Andean philosophy and music

Today I had my first day at Apulaya, the Andean cultural centre I had visited yesterday, so, after breakfast, I walked up with Tim and Jill, who were also going to do the workshop. Margaret and her adopted Ethiopian daughter, Terfay, weren’t ready so followed a bit later. It was only a short walk to Emerita and Valerio’s beautiful property, which is surrounded by mountains and has sheep, lambs, dogs, chickens and rabbits, all at home in the garden.

Valerio teaching me, Tim and Jill how to play the panpipes
Valerio teaching me, Tim and Jill how to play the panpipes

The whole of the morning was spent with Emerita, who explained a lot about the Andean culture and their beliefs in parallel worlds, these being Kaipacha (the objective or physical world of time and space), Pachamama (Mother earth and her cycle) and Ukhupacha (the subjective and invisible world that relates to ideas and creation). They also believe in the upper and lower world of Hanna and Nurin, with the upper world being masculine and the lower world feminine, and in a left and right world. Everything has to have duality or a counterpart. It is such a completely different approach to life that it is very hard to understand, especially for someone brought up in the Western World. It also requires a lot more than a morning to learn about the intricacies of the concept and the symbolism that is represented in all their art and textiles.

At about 12.30pm, we adjourned to the house for an excellent lunch together, after which, there was a little bit of relaxation time before the afternoon music class started. This I took with Tim and Jill, whilst Margaret and Terfay did weaving and other crafts. I learned how to blow the panpipes, as well as having a short session on the Andean flute. The class was taken by Valerio who taught us three songs, which he wanted us to play without music. Mine and Tim’s parts were the same and very basic (and when I say basic, I mean basic!). Valerio and Jill, who had played panpipes already for several years, played the more difficult part. I managed to play it for a while but then we had a break. Absolutely fatal as I could not then remember anything, including the words to one of the songs. I really sometimes wonder about my memory…!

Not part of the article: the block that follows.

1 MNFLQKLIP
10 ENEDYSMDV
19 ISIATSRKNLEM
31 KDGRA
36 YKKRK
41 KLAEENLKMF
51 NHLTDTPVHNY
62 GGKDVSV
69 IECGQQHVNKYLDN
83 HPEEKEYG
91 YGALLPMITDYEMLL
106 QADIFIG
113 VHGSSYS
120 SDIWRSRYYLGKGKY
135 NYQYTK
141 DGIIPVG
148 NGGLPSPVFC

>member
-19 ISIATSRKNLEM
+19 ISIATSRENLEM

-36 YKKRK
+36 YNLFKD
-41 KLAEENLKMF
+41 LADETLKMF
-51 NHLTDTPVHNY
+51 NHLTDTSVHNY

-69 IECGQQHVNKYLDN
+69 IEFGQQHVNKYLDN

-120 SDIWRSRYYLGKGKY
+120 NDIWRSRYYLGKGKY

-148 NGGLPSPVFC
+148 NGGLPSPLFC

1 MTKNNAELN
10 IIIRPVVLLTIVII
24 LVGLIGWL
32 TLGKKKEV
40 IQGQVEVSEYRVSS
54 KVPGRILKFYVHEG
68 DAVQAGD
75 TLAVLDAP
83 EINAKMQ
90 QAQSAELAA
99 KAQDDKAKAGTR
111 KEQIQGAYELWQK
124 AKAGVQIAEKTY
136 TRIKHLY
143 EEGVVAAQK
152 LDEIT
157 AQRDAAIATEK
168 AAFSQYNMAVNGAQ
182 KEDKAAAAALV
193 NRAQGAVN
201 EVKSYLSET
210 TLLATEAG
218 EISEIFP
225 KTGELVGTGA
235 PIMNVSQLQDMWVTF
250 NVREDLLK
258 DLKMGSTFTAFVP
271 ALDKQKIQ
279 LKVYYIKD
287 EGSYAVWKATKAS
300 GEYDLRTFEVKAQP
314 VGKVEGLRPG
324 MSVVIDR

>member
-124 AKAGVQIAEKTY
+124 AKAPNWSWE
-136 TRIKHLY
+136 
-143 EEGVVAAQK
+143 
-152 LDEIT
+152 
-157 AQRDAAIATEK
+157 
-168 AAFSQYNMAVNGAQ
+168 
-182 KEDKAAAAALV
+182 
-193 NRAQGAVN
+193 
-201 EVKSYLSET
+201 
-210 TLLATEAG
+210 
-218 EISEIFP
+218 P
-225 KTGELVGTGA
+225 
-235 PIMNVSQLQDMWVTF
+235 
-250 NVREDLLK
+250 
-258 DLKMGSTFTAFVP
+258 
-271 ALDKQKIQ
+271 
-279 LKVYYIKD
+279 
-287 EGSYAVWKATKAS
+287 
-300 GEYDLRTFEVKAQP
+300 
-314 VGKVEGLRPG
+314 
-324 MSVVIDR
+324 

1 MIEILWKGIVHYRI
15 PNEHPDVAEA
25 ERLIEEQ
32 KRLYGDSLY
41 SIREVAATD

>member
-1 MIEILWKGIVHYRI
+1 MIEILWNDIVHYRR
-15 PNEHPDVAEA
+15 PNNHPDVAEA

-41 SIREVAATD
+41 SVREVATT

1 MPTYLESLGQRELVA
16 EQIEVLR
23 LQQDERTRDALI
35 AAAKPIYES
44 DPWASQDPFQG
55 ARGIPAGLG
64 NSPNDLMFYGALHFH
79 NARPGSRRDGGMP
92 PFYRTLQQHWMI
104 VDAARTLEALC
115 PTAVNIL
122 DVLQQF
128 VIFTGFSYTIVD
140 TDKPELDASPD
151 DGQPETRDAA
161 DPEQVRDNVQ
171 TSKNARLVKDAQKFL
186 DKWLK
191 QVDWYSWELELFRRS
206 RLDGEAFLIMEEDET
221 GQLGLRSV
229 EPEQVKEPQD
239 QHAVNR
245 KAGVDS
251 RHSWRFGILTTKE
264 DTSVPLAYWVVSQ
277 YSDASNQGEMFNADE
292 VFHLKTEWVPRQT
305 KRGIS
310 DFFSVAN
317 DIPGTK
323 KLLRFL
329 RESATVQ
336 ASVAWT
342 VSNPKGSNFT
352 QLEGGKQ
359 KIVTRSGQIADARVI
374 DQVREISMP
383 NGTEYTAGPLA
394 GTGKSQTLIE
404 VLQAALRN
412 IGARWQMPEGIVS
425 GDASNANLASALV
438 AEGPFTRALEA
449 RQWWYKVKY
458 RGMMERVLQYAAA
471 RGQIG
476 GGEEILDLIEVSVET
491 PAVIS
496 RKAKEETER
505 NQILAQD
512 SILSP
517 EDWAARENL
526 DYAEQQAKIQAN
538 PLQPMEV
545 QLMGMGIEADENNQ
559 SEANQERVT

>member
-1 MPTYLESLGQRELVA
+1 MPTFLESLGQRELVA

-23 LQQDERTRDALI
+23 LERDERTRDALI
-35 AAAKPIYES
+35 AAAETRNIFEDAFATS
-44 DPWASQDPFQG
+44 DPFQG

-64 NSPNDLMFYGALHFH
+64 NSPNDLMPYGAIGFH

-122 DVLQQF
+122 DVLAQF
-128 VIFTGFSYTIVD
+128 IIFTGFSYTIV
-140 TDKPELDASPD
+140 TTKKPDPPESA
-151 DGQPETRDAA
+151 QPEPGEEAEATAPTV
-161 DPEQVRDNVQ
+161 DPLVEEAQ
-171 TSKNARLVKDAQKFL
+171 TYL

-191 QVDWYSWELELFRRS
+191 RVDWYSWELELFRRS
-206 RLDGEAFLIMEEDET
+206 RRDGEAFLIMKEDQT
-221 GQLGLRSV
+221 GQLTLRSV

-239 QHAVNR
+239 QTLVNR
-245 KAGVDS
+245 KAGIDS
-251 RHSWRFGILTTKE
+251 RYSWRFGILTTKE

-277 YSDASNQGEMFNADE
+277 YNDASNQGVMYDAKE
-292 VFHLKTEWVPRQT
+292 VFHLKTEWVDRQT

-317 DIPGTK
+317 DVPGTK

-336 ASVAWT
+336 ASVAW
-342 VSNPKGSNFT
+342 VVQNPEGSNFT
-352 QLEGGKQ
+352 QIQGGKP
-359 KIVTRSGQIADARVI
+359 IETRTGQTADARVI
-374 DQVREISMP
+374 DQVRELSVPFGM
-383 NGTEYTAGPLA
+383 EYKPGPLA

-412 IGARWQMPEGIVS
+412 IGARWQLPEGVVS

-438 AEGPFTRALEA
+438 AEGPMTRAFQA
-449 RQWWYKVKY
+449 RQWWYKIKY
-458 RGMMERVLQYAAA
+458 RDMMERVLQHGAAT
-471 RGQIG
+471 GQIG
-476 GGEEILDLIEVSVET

Playing the panpipes in the garden
Playing the panpipes in the garden

At the end of the afternoon, everyone joined in playing percussion, flutes or panpipes so the noise was quite loud. The whole day was most enjoyable. I walked back with Bobbie, who had also been doing some weaving during the day. We decided to have dinner together and went to one of the roast chicken cafes in town. These types of restaurants (Polleria or Pollo Brasserias) are everywhere in Peru and you can order 1/8th, 1/4, 1/2 or whole chicken. The meal comes with soup (of course), help yourself salad and chips. We both ordered an 1/8th, which was more than enough and was excellent. We were surrounded by locals (there really are very few tourists in Calca!) and there was a spit going all the time behind us on which the chickens were roasting.

At the end of the meal, Bobby went to the Internet cafe and I walked home, observing the busy night life in the plaza as I passed by.

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